Kevin Drum applies some common sense and checks the paperwork that spawned the “$16 Muffin” meme. Surprise!! It’s bullhockey.
So did DOJ really pay $16 for muffins? Of course not. In fact, it’s obvious that someone quite carefully calculated the amount they were allowed to spend and then gave the hotel a budget. The hotel agreed, but for some reason decided to divide up the charges into just a few categories instead of writing a detailed invoice for every single piece of food they provided. This is unremarkable. In fact, I’m here to tell you that this happens All. The. Time. I’ve been involved in what feels like a thousand conferences of this kind, and I’d be shocked if it happened any other way. Hell, I’m surprised DOJ even got that much of a breakdown. Far more commonly, your event person negotiates what kind of refreshments you’ll get, and the invoice ends up looking something like this:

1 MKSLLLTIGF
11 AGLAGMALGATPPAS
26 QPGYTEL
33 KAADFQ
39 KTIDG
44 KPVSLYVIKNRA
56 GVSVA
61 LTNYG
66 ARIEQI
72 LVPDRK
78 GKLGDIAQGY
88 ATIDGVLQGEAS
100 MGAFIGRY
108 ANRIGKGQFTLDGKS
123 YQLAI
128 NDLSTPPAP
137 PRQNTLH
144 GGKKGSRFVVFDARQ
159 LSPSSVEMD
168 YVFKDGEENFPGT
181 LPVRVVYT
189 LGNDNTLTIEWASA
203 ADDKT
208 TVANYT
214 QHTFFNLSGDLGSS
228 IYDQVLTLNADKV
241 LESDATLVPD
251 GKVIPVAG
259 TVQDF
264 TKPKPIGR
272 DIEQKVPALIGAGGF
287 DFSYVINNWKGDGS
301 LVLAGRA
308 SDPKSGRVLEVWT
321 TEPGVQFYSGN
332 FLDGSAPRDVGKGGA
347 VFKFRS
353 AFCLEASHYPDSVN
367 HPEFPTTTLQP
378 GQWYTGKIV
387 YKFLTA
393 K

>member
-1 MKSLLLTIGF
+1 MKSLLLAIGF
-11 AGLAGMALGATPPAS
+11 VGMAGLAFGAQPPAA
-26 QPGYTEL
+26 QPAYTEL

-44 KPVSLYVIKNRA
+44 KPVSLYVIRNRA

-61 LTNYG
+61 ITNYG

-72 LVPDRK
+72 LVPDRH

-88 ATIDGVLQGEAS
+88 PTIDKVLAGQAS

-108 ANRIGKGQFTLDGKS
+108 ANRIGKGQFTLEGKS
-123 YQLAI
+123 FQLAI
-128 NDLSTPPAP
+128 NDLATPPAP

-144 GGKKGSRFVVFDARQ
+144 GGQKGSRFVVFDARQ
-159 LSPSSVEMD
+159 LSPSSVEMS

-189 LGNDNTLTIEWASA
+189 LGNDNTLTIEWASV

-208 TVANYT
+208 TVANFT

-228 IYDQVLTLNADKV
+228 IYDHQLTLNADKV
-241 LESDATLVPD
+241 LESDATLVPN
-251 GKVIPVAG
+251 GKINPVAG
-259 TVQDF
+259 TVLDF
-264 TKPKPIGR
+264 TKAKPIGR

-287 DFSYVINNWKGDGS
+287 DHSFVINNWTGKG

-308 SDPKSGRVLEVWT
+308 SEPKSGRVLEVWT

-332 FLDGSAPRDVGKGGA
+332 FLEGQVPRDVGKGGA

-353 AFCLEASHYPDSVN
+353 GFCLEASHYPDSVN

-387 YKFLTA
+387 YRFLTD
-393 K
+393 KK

Refreshment table (bev/morn/aft) — 5 days………………..$39,500
None of this is to say that DOJ didn’t overspend on its conferences. In fact, it sounds like they did — though in some cases this was just an artifact of applying overhead costs to the food instead of accounting for it separately. But the $16 muffin? That’s a myth. It’ll never die now that it’s been delivered to posterity thanks to some enthusiast in the OIG who broke out a calculator and mistakenly assumed they could calculate actual costs this way, but it’s still a myth.